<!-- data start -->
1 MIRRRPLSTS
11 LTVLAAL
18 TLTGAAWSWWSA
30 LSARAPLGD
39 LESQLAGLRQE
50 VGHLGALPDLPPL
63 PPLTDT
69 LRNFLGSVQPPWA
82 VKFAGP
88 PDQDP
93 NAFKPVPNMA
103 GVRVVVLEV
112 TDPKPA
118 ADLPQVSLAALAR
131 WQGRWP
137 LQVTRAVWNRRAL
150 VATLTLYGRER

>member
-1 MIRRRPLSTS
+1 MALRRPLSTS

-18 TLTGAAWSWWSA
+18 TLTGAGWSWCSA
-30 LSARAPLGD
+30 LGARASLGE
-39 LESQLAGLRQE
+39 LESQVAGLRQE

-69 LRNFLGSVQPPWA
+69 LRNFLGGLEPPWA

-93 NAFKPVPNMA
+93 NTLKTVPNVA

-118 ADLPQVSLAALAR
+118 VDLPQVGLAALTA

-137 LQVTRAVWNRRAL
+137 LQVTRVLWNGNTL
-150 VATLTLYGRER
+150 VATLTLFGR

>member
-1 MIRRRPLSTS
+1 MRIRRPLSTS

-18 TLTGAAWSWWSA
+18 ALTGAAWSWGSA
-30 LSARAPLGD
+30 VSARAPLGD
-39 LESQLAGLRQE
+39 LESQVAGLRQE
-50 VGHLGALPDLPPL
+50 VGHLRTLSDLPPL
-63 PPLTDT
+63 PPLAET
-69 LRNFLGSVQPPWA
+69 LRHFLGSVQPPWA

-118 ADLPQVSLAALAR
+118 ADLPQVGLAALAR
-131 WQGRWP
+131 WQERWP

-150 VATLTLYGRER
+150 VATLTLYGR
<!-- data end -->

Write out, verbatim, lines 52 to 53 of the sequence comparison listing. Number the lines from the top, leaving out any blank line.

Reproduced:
-118 ADLPQVSLAALAR
+118 ADLPQVGLAALAR